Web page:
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Broadcast areaNew Orleans metropolitan area
Frequency1280 kHz
BrandingNew Orleans' BIN 1280
FormatBlack-oriented news
AffiliationsBlack Information Network
First air date
July 23, 1923; 100 years ago (1923-07-23) (as WCBE)
Former call signs
  • WCBE (1923–1928)
  • WDSU (1928–1972)
  • WGSO (1972–1985)
  • WMKJ (1985–1987)
  • WQUE (1987–1995)
Call sign meaning
Who Dat? (New Orleans Saints chant)
Technical information
Facility ID11947
Power5,000 watts unlimited
Transmitter coordinates
29°53′43″N 90°00′16″W / 29.89528°N 90.00444°W / 29.89528; -90.00444
Translator(s)96.7 K244FX (New Orleans)
WebcastListen Live

WODT (1280 AM) is a commercial radio station in New Orleans, Louisiana. It broadcasts an all-news radio format as an affiliate of the Black Information Network. It is owned by iHeartMedia, Inc., with studios on Howard Avenue.

WODT is powered at 5,000 watts full-time. To protect other stations on 1280 AM from interference, it uses a directional antenna with a three-tower array. The transmitter is in the Algiers district of New Orleans.[1] Programming is also heard on 45-watt FM translator K244FX at 96.7 MHz in New Orleans.[2]


NBC Blue Network

The station made its debut broadcast, as WCBE, on July 23, 1923.[3] The original call sign was randomly assigned from a roster of available call letters. It was owned by Joseph Uhalt and based in his New Orleans backyard. In 1928, he moved the station to the DeSoto Hotel (now the Le Pavillon Hotel) in downtown New Orleans and changed the call letters to WDSU. In the 1930s, WDSU broadcast on 1250 kilocycles and was an affiliate of the NBC Blue Network. It carried its schedule of dramas, comedies, news, sports, soap operas, game shows and big band broadcasts during the "Golden Age of Radio." (The Blue Network became the ABC Radio Network in 1945.)

With the 1941 enactment of the North American Regional Broadcasting Agreement (NARBA), WDSU moved to 1280 kHz. In 1948, it put Louisiana's first television station on the air, WDSU-TV. A year later, it added an FM station, WDSU-FM (now 93.3 WQUE). The radio stations were sold in 1972, and the AM became WGSO with an adult contemporary format. Around 1984 it switched to a Top 40/CHR format as "Stereo 13Q" under the WQUE call letters. On December 21, 1985 the station switched to R&B oldies as WMKJ, "Majic 1280". Soon thereafter, it became a simulcast of WQUE-FM after the station evolved to a CHUrban format.

Logo as "Sports 1280"

Sports Radio

In the early 1990s, WQUE tried an all-sports format that included broadcasts of the New Orleans Saints, but it didn't last long. On February 1, 1996, the station flipped to an all-blues format as WODT. The call sign represented the chant used by fans of the New Orleans Saints, Who dat? Despite good ratings, the format did not attract advertisers.

In October 2003, WODT returned to sports programing from Fox Sports Radio, ESPN Radio and "The Jim Rome Show." WODT was the flagship station of the New Orleans Hornets radio network from 2003–2006. Hornets radio color analyst Gerry Vaillancourt hosted a popular afternoon sports talk call-in show from May 2004—December 2006. The sports format ran for almost five years. The station's final sports-era legal ID was an homage both to the station's small, but loyal following, and to the Jim Rome Show; it contained a frequent Rome Show sign-off clip ("I think what I'm supposed to say is, 'Thank you. I'm out.'")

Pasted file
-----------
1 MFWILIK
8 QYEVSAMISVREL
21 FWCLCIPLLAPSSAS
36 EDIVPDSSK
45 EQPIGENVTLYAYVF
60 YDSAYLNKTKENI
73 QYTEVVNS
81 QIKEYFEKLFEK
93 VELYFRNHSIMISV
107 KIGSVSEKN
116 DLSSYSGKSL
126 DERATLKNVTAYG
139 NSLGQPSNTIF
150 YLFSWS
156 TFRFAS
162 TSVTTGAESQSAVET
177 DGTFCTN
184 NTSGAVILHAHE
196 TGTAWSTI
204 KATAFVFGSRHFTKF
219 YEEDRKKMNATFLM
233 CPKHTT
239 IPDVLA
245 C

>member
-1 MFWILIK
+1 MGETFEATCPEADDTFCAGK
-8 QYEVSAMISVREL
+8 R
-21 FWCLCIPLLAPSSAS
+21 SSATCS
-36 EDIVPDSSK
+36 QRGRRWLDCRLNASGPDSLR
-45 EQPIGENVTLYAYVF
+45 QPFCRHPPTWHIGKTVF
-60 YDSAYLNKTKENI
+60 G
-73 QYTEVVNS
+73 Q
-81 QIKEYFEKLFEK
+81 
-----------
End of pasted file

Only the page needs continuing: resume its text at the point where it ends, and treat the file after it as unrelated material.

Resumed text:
Urban Gospel

On June 25, 2008, WODT switched to an urban gospel format, complementing a similar format on sister station WYLD.[4] On September 4, 2012, the station became an affiliate of ESPN Deportes Radio, as a Spanish-language sports outlet.[5]

On September 15, 2014 WODT switched from ESPN Deportes' Spanish-language sports programming back to English-language sports, with programming from Fox Sports Radio.[6] WODT began rebroadcasting on the HD-2 subchannel of co-owned 101.1 WNOE-FM.[7] In 2020, WODT began simulcasting on an FM translator at 96.7 MHz.

Black Information Network

On June 29, 2020, fifteen iHeart stations in markets with large black populations, including WODT New Orleans, began stunting. The speeches of prominent African Americans were aired, interspersed with messages such as "Our Voices Will Be Heard" and "Our Side of the Story is About to be Told,." A new format was slated to debut on June 30.[8][9]

That day, WODT, along with the other fourteen stations, launched the Black Information Network. It broadcasts an African American-oriented all-news format.[10] Local news, traffic and weather updates are integrated into network programming.


  1. ^
  2. ^
  3. ^ Broadcasting Yearbook 1940 page 124, Broadcasting & Cable
  4. ^ "New Orleans "Sports 1280" WODT flips to Gospel". June 25, 2008.
  5. ^ "WODT flips to Spanish language sports". Venta. September 4, 2012.
  6. ^ Fox Sports Comes to New Orleans
  7. ^ "HD Radio station guide for New Orleans, LA". Archived from the original on 2014-10-26. Retrieved 2023-09-30.
  8. ^ Fifteen iHeartMedia Stations Stunting Ahead Of New Network Launch
  9. ^ "Several iHeartMedia Stations Stunting With Speeches, New Format To Be Announced Tomorrow". All Access. June 29, 2020. Retrieved June 30, 2020.
  10. ^ "iHeartMedia Debuts All-News BIN: Black Information Network". All Access. June 30, 2020. Retrieved July 1, 2020.